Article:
Oh, thanks for clarifying! I understand your frustration. I imagine that the applause probably disrupted the evening - and bristled the hardcore balletomanes - but I also think that people show appreciation in different ways. I saw DTH at City Center a few months ago, and I sat in front of a group of young girls who repeatedly "oohed" and "aahed" during the Agon PDD. I could have interpreted that as a sign of disrespect, but their outbursts were really spontaneous expressions of wonder. I'm sure that many of the adults in Misty's SL felt that way too (especially if they aren't frequent ballet goers), plus the historical/cultural significance of the evening.

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If anything, you should support Misty's 'PR' - which is designed to encourage lots of black girls to study ballet (and not, as many cynically suggest, to bully KM into promoting her to principal).

Given that she's a smart human being and can see more than one reason to promote herself, I imagine she has more than one reason, including but not limited to that noble one.

Tackling the classics in her 30s for the first time cannot be easy for Misty. I am sure that like most dancers, she puts a lot of pressure on herself and is constantly looking to improve (and wants to feel like any promotion she may receive has been earned).

No doubt.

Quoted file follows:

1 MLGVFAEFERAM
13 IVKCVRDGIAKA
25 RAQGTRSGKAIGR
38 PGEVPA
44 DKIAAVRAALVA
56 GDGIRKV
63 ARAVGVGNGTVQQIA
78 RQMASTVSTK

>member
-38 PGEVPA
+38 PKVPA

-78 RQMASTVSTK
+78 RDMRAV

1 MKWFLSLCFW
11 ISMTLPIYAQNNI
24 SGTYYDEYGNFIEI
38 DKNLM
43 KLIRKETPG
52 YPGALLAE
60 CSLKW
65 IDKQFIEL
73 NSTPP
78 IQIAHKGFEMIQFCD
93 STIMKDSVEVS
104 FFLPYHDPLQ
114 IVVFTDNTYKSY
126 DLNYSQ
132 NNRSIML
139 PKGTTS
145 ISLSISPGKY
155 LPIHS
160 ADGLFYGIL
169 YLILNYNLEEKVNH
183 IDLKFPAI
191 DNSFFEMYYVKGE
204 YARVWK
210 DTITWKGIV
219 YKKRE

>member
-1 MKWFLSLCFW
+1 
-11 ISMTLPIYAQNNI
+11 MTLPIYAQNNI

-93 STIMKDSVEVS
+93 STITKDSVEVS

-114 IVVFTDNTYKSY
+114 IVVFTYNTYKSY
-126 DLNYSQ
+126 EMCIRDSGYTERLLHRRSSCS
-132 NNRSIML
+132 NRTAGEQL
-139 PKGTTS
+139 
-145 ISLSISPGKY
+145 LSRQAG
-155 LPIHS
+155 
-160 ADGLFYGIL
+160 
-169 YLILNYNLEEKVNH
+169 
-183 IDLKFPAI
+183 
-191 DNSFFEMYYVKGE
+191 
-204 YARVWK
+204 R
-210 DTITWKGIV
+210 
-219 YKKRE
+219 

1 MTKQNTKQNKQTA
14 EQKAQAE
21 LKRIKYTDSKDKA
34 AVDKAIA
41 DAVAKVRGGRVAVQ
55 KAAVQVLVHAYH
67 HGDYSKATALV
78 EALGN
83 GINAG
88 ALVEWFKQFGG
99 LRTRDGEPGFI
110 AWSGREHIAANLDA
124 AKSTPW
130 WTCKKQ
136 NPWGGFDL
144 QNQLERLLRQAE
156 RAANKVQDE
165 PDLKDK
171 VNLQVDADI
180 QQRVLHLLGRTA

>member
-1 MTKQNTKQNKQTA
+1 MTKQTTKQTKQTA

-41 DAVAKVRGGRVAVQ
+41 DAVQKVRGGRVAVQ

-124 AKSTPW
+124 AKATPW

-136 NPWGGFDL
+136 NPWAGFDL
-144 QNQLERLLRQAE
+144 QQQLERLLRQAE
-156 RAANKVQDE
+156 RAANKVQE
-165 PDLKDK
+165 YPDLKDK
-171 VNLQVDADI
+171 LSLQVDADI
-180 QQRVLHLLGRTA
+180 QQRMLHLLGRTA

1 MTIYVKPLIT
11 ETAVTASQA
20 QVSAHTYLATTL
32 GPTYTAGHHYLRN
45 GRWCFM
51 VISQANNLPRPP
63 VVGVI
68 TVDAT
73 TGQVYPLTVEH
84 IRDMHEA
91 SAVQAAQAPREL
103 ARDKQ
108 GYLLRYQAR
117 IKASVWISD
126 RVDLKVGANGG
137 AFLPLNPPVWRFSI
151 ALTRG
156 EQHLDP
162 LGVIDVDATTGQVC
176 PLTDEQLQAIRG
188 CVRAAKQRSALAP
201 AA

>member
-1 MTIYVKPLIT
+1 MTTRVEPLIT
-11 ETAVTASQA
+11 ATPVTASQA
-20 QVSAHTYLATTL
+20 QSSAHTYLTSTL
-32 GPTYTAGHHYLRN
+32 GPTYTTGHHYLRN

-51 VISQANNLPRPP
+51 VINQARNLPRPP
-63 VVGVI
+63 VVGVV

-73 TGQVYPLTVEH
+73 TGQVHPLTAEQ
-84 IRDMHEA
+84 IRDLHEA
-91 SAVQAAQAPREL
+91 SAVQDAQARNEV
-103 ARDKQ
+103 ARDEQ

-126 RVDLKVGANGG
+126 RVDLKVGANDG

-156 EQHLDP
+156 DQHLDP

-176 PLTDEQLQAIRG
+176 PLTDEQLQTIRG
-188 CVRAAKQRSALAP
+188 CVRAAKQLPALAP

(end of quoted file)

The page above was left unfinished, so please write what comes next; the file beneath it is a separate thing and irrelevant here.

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"White Ballerina Dances Really Well" is not a headline that grabs the attention of the mainstream press.

literally LOL. that's it in a nutshell, IMO.

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Pique Arabesque, on 26 Jun 2015 - 8:45 PM, said:

"White Ballerina Dances Really Well" is not a headline that grabs the attention of the mainstream press.

literally LOL. that's it in a nutshell, IMO.

Bingo

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From the weekly news quiz in the weekend edition of The Wall Street Journal:

5. Misty Copeland is rumored to become the first African-American woman in what position?

A. Principal dancer at the American Ballet Theatre

B. Concertmaster at the Chicago Symphony Orchestra

C. President of Wellesley College

D. Chief of the Strategic Air Command

I guess 'A' but I kind of like 'D' . . . wink1.gif

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Hey, this could be fun.

Misty Copeland is rumored to become the first African-American woman in what position?

A) Fighter pilot in the Israeli Air Force
B) High Keeper of the Queen’s Turtle Doves
C) Plural wife to King Salman bin Abdulaziz Al Saud
D) Doctor Who
E) Pope

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A) Secretary of Defense


B) Captain of the Starship Enterprise


C) Gotham City Commissioner


D) President of FIFA


E) Lead Singer for the Rolling Stones


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A. Queen of England

B. First African/American FEMALE U.S. President

C. CEO of The Wall Street Journal

D. Next AD at ABT

E. Spokesperson and model for Under Armour (oh, wait!....)

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Very glad to hear this news, and am looking forward to seeing how she continues to develop.

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And I was so hoping she'd be Captain of the Starship Enterprise.

Congratulations to her :flowers: